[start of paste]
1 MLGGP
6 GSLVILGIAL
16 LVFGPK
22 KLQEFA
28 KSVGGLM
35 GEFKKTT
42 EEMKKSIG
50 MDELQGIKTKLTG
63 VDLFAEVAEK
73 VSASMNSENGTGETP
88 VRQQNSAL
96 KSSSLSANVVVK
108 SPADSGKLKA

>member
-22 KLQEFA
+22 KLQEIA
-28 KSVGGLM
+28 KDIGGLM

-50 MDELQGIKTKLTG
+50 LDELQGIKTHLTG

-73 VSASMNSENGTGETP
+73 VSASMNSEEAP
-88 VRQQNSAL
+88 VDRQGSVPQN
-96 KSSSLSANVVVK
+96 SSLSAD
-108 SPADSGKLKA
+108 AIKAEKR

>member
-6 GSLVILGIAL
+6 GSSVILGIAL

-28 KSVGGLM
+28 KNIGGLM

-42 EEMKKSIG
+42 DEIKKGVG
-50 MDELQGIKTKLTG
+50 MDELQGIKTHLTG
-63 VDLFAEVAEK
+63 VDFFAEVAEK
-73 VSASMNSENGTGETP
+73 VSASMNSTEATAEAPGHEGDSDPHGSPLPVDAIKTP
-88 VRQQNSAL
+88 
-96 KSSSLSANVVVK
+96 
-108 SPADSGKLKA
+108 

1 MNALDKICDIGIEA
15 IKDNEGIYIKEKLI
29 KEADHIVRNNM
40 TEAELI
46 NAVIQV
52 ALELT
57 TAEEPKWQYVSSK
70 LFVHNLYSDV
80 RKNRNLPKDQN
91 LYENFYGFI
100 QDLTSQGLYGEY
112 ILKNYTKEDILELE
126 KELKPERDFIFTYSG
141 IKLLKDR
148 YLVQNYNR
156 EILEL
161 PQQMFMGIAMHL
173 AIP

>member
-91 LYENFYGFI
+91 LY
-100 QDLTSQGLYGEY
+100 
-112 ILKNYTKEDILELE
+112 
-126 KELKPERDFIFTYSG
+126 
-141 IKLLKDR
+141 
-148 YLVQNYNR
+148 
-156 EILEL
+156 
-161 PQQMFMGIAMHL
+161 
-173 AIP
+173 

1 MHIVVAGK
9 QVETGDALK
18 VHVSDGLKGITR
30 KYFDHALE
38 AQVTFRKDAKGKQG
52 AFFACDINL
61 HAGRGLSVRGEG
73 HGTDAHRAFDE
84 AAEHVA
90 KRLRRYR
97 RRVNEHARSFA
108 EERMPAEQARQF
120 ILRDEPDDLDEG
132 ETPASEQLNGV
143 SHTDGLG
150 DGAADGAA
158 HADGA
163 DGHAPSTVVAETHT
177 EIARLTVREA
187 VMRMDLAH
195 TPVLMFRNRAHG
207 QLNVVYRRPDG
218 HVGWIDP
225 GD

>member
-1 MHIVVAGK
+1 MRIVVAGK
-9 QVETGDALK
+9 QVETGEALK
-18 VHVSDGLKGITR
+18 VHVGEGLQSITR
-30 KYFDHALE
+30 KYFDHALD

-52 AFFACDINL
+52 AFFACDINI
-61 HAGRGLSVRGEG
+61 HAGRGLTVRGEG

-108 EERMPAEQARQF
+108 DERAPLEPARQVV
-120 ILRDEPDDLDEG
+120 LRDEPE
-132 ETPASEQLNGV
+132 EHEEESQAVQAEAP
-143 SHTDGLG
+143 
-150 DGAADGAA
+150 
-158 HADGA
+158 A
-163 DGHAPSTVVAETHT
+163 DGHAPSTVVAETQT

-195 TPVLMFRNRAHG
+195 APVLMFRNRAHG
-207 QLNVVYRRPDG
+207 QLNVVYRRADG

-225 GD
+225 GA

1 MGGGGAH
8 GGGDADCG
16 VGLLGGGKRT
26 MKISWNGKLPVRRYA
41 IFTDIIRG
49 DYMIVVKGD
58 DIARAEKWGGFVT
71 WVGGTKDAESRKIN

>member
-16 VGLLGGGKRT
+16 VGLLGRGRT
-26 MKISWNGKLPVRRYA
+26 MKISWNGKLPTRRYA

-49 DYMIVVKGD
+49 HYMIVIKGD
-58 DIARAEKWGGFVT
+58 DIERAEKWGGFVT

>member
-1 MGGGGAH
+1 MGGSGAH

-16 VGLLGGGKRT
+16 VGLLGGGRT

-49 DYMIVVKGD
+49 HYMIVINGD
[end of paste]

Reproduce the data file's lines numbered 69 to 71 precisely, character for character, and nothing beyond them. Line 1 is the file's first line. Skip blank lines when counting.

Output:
-100 QDLTSQGLYGEY
+100 
-112 ILKNYTKEDILELE